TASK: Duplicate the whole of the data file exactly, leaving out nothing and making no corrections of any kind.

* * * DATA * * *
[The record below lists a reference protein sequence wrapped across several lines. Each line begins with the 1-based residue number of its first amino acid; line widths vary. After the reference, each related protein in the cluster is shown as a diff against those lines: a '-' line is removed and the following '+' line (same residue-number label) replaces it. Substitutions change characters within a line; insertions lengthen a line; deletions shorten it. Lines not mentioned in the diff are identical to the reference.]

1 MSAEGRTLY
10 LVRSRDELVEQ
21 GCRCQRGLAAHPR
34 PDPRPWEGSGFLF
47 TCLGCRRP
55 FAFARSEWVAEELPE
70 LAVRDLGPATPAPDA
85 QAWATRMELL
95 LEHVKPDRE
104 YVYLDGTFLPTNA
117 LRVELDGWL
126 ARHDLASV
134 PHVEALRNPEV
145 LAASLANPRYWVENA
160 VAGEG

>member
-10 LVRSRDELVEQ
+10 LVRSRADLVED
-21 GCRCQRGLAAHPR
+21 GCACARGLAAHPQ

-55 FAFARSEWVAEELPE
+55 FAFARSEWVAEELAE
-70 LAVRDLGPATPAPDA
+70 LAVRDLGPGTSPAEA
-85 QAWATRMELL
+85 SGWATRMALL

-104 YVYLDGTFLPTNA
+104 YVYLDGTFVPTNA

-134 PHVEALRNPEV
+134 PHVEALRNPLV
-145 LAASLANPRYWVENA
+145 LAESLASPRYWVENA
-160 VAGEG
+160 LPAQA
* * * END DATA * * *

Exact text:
[The record below lists a reference protein sequence wrapped across several lines. Each line begins with the 1-based residue number of its first amino acid; line widths vary. After the reference, each related protein in the cluster is shown as a diff against those lines: a '-' line is removed and the following '+' line (same residue-number label) replaces it. Substitutions change characters within a line; insertions lengthen a line; deletions shorten it. Lines not mentioned in the diff are identical to the reference.]

1 MSAEGRTLY
10 LVRSRDELVEQ
21 GCRCQRGLAAHPR
34 PDPRPWEGSGFLF
47 TCLGCRRP
55 FAFARSEWVAEELPE
70 LAVRDLGPATPAPDA
85 QAWATRMELL
95 LEHVKPDRE
104 YVYLDGTFLPTNA
117 LRVELDGWL
126 ARHDLASV
134 PHVEALRNPEV
145 LAASLANPRYWVENA
160 VAGEG

>member
-10 LVRSRDELVEQ
+10 LVRSRADLVED
-21 GCRCQRGLAAHPR
+21 GCACARGLAAHPQ

-55 FAFARSEWVAEELPE
+55 FAFARSEWVAEELAE
-70 LAVRDLGPATPAPDA
+70 LAVRDLGPGTSPAEA
-85 QAWATRMELL
+85 SGWATRMALL

-104 YVYLDGTFLPTNA
+104 YVYLDGTFVPTNA

-134 PHVEALRNPEV
+134 PHVEALRNPLV
-145 LAASLANPRYWVENA
+145 LAESLASPRYWVENA
-160 VAGEG
+160 LPAQA